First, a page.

"It must be nice to have the summers off."
If I had a nickel for every time I heard that or some variation on the theme, I could retire. I do believe it is the single most irritating phrase one could utter to a teacher. That said, it is nice to have the summer off. What do I do with all of this free time over 8 glorious weeks?
It is a little over half way through 2014 and I have decided to revisit my New Year's Resolutions and see how I am doing. My resolutions are below, along with some commentary on my progress.
I resolve that in 2014...
1. I will regularly post to my blog with the goal of at least one new blog post per week.
This lasted about 6 posts. I am using this mid-year review as a chance to jump-start the process.
2. I will post one picture a day to my 365 Project account to create a visual record of 2014.
This did not even last a week. I do take many pictures, but tend to be organic instead of organized when it comes to timing. Lesson learned.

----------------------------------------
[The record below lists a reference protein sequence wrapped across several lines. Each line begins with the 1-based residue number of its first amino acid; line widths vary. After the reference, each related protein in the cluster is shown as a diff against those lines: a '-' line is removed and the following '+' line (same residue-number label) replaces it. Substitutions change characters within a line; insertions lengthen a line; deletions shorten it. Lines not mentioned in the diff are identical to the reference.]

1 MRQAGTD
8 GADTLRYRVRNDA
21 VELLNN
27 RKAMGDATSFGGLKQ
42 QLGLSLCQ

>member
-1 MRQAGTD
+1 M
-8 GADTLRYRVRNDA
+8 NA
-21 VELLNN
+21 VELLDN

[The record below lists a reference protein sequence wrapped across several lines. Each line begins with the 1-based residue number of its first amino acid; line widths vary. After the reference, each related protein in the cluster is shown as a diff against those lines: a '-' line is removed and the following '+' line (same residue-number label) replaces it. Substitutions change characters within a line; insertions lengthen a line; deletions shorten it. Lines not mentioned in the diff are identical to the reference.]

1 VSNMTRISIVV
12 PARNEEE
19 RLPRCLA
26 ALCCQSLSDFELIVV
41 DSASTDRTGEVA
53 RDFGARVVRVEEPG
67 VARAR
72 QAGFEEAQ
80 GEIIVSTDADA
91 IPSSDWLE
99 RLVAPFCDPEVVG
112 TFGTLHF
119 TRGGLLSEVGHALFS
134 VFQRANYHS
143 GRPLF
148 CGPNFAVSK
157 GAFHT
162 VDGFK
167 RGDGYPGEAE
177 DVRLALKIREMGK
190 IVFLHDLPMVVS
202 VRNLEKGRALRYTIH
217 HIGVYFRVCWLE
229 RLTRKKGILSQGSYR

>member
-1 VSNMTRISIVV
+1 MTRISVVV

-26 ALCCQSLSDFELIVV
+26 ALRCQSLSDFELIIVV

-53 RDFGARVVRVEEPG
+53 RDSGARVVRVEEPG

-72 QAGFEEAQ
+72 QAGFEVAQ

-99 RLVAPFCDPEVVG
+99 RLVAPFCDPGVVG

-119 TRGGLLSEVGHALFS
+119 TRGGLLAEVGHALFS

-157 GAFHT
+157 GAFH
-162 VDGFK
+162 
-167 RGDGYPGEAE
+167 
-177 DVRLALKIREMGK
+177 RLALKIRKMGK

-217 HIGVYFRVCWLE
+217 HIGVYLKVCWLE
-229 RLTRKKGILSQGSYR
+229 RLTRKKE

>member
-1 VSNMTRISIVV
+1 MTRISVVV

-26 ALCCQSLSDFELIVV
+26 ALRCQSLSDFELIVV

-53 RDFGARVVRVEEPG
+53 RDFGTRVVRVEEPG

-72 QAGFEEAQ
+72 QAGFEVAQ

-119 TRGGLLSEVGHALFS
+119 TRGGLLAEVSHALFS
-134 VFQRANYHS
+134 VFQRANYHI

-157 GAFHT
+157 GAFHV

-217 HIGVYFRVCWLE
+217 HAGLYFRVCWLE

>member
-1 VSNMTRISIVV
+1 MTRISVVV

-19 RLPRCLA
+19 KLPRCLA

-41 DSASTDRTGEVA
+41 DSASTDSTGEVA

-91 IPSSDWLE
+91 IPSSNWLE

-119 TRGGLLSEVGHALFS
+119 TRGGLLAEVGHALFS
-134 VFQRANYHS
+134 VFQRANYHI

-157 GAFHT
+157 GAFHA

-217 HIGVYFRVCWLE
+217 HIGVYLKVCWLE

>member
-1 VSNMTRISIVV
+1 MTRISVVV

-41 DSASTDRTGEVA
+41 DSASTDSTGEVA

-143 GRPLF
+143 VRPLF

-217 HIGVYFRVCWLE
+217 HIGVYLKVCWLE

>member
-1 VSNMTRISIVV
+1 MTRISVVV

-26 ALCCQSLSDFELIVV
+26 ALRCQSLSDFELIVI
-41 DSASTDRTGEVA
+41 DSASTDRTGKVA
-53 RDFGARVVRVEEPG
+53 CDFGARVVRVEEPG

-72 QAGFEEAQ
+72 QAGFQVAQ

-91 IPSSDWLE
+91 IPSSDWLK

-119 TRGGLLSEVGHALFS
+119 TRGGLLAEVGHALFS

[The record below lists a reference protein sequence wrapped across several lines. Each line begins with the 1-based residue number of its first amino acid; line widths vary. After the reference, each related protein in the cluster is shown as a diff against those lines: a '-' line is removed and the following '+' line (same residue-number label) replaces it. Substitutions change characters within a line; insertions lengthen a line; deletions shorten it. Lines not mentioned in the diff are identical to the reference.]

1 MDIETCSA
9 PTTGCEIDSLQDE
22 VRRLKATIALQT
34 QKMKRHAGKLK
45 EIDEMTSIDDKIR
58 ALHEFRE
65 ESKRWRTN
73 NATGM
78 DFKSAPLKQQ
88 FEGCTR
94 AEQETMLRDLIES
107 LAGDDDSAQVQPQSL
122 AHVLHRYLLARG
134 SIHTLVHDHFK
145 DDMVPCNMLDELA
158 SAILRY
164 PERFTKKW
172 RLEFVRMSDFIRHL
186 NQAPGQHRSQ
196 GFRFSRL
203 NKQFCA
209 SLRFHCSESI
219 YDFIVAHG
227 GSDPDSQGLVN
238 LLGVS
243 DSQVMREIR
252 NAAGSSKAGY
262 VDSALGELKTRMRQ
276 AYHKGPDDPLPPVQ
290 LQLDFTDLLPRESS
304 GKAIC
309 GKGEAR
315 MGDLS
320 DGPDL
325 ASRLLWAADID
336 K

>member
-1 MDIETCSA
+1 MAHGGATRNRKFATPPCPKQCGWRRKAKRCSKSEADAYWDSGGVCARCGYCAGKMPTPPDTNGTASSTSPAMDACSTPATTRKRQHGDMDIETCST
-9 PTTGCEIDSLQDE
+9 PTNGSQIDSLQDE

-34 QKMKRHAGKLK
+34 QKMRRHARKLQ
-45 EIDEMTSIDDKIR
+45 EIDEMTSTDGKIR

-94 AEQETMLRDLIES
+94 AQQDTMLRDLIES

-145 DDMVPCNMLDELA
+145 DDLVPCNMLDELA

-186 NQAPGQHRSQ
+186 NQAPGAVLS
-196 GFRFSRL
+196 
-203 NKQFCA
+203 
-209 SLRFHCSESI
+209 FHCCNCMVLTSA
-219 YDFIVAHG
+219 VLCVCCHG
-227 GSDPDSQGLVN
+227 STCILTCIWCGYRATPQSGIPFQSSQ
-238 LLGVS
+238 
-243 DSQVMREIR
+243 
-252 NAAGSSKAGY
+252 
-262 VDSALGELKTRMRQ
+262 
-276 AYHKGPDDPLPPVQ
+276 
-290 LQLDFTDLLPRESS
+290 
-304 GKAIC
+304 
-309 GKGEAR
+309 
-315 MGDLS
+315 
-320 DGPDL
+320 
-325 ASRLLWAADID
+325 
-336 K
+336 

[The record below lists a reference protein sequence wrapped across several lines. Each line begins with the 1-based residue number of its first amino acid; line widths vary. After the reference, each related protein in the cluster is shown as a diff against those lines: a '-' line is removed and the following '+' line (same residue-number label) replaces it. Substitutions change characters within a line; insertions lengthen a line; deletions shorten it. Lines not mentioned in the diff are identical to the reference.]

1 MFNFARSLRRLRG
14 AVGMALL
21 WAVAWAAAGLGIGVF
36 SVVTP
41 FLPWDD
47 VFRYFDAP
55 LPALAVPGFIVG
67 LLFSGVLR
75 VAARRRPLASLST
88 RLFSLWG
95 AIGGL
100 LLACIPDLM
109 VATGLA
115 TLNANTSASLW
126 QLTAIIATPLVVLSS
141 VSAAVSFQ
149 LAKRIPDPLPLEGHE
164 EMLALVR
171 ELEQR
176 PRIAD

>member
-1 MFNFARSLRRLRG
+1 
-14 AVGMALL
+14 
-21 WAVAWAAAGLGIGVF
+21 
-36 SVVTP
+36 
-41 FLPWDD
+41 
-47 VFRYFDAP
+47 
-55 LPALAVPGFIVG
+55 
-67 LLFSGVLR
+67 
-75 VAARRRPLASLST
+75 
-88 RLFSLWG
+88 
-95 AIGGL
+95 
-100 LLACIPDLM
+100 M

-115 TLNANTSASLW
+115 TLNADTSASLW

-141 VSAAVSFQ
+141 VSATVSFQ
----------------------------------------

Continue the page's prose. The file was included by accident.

3. I will keep a record of the books I read on Goodreads including a written review of some sort not just stars.
Success!!! I have accomplished this goal and in the process have recorded and briefly reviewed 60 books since January 1st. It is a great way to hold myself accountable for what I read. As an added bonus I found that some of my students were using my Goodreads page as a suggestion list. :)
4. I will not feel compelled to join every social media site on the planet just to try to keep up with the teeming hordes. I will just use the media which make sense in the context of my personal and professional life.
Check. This goal was easy as there are only 24 hours in the day and I do not want to spend all the waking ones online. I am on Facebook primarily for personal use, Twitter for keeping up with my Professional Learning Community, Pinterest to archive/curate resources for students and teachers at my school, and Instagram as a means of occasionally sharing photos with family and a few close friends. According to the Journal of Clinical Psychology and Forbes Magazine, approximately 8% of people achieve their New Year's resolutions and 49% of people achieve infrequent success so I choose to feel good about what I've accomplished.
About This Page